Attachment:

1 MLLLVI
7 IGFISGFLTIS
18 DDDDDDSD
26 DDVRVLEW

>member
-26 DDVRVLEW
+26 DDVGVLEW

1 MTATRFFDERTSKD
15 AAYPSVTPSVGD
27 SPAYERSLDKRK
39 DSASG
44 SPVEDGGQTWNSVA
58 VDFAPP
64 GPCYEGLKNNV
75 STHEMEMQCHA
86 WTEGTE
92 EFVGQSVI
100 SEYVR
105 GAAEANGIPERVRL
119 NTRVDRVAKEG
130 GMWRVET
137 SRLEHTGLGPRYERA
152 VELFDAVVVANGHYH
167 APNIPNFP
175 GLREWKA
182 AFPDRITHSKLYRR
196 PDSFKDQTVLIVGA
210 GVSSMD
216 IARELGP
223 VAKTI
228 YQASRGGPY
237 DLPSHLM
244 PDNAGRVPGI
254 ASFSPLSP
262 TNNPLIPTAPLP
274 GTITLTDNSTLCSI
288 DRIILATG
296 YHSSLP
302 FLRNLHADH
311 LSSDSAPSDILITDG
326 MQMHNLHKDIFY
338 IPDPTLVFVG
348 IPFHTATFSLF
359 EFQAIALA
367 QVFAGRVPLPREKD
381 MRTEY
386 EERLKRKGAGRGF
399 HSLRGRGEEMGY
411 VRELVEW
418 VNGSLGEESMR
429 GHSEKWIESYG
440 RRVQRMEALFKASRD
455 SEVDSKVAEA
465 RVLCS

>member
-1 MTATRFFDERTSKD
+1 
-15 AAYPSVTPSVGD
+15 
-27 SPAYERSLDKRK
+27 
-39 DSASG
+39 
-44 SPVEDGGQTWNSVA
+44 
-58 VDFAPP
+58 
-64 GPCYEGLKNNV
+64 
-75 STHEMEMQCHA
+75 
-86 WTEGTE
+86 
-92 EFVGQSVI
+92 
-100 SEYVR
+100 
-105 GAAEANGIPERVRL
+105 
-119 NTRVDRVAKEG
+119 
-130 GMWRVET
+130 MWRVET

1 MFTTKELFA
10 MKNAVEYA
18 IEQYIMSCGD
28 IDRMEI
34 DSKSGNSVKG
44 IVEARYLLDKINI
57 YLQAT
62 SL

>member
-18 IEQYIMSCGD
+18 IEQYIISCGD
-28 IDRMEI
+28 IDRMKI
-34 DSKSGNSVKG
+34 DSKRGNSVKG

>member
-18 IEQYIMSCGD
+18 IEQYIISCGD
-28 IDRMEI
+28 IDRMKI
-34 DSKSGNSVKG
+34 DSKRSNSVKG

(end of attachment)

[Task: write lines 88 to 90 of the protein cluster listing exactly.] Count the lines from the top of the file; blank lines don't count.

34 DSKSGNSVKG
44 IVEARYLLDKINI
57 YLQAT